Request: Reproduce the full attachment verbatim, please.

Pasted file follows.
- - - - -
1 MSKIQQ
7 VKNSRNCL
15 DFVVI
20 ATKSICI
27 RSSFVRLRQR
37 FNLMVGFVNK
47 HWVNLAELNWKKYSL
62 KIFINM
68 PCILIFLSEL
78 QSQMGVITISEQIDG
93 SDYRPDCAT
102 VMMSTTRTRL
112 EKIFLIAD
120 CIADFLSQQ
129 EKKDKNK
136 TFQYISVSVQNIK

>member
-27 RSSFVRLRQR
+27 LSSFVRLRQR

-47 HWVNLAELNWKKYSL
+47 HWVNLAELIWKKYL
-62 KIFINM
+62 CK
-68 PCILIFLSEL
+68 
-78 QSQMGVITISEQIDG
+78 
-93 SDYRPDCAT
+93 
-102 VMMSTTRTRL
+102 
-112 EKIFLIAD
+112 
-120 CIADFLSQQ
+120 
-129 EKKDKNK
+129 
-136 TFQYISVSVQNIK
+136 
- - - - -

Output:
1 MSKIQQ
7 VKNSRNCL
15 DFVVI
20 ATKSICI
27 RSSFVRLRQR
37 FNLMVGFVNK
47 HWVNLAELNWKKYSL
62 KIFINM
68 PCILIFLSEL
78 QSQMGVITISEQIDG
93 SDYRPDCAT
102 VMMSTTRTRL
112 EKIFLIAD
120 CIADFLSQQ
129 EKKDKNK
136 TFQYISVSVQNIK

>member
-27 RSSFVRLRQR
+27 LSSFVRLRQR

-47 HWVNLAELNWKKYSL
+47 HWVNLAELIWKKYL
-62 KIFINM
+62 CK
-68 PCILIFLSEL
+68 
-78 QSQMGVITISEQIDG
+78 
-93 SDYRPDCAT
+93 
-102 VMMSTTRTRL
+102 
-112 EKIFLIAD
+112 
-120 CIADFLSQQ
+120 
-129 EKKDKNK
+129 
-136 TFQYISVSVQNIK
+136 